Big Tip: Getting in early nearly always means less time to recover and less PT sessions needed.


Q21. How long do the sessions last?


It really depends on your condition. The initial appointment is usually 60 minutes Typically, you should expect any follow-up sessions to run about 40 minutes, give or take a few minutes. Realistically, it will take as long as you need to achieve your health goals.


Q22. Do I need a referral from my Dr.?


No, unless you are planning to use Medicare to cover your visits. We are able to see anyone without a Dr. referral, with exception of Medicare clients. Just give us a call and book. If you’re willing to invest in your health, you’re very welcome to come see us, and we would LOVE to take great care of you.


Q23. Can I bring a friend into the treatment room with me?


Yes. No problem. You do not need to inform us of this decision in advance. If you are accompanied by a friend or family, then we will often ask if you would like them to join you in the therapy room during treatment. Alternatively, they can wait in the reception if you would prefer.


Q24. My OB said that my back/pelvic pain is a normal part of pregnancy that I just have to live with. Is that the case?


Most certainly not! Low back pain and/or pelvic pain is common during pregnancy but it is NOT normal. Our trained therapists can work with you to find the source of your pain and to help you alleviate your symptoms. Treatments may include suggestions for support belts, massage techniques, posture exercises,  and instruction in changes to daily activities.


Q25: How quickly will I be seen?


Often within days. If you need an emergency appointment, please let us know and we can arrange for one of our physical therapists to help you, within 24 hours or less.


Q26. I plan on having more children. Is it best to wait until I am done having children to do anything about my core and/or pelvic health?


The sooner you can start to rehabilitate your core and pelvic floor the better off you will be. It is not impossible, but it is much harder and may take longer to rehab if you wait to do something about it until after you are completely done having children.


Q27. My doctor told me that I will eventually need surgery for my pelvic organ prolapse, so just call him when I am ready to have surgery. Is there anything else that I can do instead of surgery?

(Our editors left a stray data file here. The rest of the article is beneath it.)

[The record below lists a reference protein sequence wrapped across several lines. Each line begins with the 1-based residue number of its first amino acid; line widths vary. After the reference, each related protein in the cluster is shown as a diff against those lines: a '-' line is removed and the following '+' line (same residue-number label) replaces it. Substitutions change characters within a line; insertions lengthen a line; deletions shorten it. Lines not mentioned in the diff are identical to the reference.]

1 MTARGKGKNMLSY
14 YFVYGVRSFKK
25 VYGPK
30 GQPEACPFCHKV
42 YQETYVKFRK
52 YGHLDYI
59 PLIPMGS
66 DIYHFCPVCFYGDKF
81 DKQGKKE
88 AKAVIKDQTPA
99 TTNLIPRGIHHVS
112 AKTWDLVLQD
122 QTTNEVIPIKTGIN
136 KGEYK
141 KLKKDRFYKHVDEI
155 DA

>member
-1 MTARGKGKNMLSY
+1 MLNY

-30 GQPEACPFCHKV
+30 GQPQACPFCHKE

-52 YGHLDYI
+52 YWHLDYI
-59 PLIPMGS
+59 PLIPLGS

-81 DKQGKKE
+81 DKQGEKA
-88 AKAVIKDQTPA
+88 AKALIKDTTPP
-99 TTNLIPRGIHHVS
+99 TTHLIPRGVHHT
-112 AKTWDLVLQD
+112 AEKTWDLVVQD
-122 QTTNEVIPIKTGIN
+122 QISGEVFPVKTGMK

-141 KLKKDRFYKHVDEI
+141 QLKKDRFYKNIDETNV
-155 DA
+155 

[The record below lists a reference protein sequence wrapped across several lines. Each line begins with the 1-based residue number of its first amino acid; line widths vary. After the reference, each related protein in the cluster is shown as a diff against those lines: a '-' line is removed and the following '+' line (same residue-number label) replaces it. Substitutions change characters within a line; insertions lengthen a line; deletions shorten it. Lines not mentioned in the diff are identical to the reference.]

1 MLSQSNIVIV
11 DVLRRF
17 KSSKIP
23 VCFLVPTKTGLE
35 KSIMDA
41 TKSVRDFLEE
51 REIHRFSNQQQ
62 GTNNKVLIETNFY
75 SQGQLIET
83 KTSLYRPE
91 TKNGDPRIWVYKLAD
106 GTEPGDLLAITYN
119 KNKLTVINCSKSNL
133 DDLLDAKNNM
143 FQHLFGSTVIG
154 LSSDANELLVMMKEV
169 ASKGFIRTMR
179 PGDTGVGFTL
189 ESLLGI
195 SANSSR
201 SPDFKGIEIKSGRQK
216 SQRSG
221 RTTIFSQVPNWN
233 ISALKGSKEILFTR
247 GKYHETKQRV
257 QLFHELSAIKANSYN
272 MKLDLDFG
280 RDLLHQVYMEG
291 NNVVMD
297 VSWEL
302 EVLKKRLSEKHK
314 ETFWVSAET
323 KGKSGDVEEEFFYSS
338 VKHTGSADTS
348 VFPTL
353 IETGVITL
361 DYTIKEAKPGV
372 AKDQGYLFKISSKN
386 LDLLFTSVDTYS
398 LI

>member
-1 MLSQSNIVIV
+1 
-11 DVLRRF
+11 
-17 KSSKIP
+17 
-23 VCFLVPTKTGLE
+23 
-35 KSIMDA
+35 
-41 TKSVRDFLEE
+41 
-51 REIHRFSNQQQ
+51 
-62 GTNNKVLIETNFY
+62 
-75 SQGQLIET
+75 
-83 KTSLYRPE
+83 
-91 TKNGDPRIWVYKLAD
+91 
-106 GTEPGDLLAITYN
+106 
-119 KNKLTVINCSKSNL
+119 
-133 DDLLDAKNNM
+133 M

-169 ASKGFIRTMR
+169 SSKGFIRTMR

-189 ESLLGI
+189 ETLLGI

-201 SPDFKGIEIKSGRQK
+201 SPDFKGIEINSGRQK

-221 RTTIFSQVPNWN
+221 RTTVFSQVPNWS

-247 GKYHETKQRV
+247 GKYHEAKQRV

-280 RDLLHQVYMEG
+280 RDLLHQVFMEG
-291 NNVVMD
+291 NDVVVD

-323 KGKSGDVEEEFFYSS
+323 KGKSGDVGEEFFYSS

A diagnosis of pelvic organ prolapse does not always mean that you are in need of surgery. Many women can learn to manage their prolapse conservatively with the assistance of pelvic physical therapy. Again, the sooner you start to rehabilitate your core and pelvic floor muscles the better your chances that conservative management will be enough.


Q28. Wouldn’t my doctor have told me if I needed pelvic physical therapy?


Unfortunately, most doctors do not receive much if any training in the importance of the pelvic floor muscles. Therefore they are unaware of the many benefits of pelvic physical therapy. Many of our patients come to us after searching out answers on their own or under the recommendation of a friend or family member.


Q29: I just had a baby and am feeling pretty good, is there any reason why I should see a pelvic physical therapist?


YES! Even if you are feeling great after the delivery of your baby, seeking out an evaluation by a pelvic physical therapist can be very helpful. We can assess how your abdominal and pelvic floor muscles are healing, identifying early on if there are problems that need to be addressed. If you have scar tissue from an episiotomy or c-section we can evaluate if it is moving normally, or if it may cause a problem. We can answer your questions about return to fitness activities and give you suggestions to achieve your goals in a safe and effective way.


Q30: When do I pay?


Only when you are happy and usually at the end of each appointment.


Q31: Can I set up a payment plan for my treatment if I need a few visits?


Yes, we offer very easy (interest-free) payment plans to let you pay for any care plan over 2-3 months.


Q32: What is the difference between a good and a bad pelvic physical therapist?


Just three things: 1) the amount of “care” taken (easy to spot); 2) the hands-on techniques and skills being used; 3) the ability to accurately diagnose your issue.




So, there you have it: 32 Questions answered that take you behind the scenes of a real live private pelvic floor physical therapy practice. Moreover, you’ve just read the most common concerns and questions that our patients ask us. I hope the answers have provided you with clarity, debunked any myths, and put to bed any skepticism that may, or may not be stopping you from accessing a very valuable service – one that can quite literally change how active you are, and how healthy you look and feel.


I hope this is the beginning of a great, long-term relationship where my colleagues and I at Back in Motion Physical Therapy & Performance become the source of leading-edge health advice for you and make a real difference to your life.


You can contact me at:


Call: 239-223-0484 or by filling out this form here:

About the Author: Dr. Vanessa

Dr. Vanessa
Dr. Vanessa Is SWFL's Leading Pelvic Floor Therapist. Each And Every Week She Helps Her Patients Return To Living An Active And Pain-Free Life By Diagnosing And Treating Some Of The Most Complicated & Personal Matters Patients Deal With.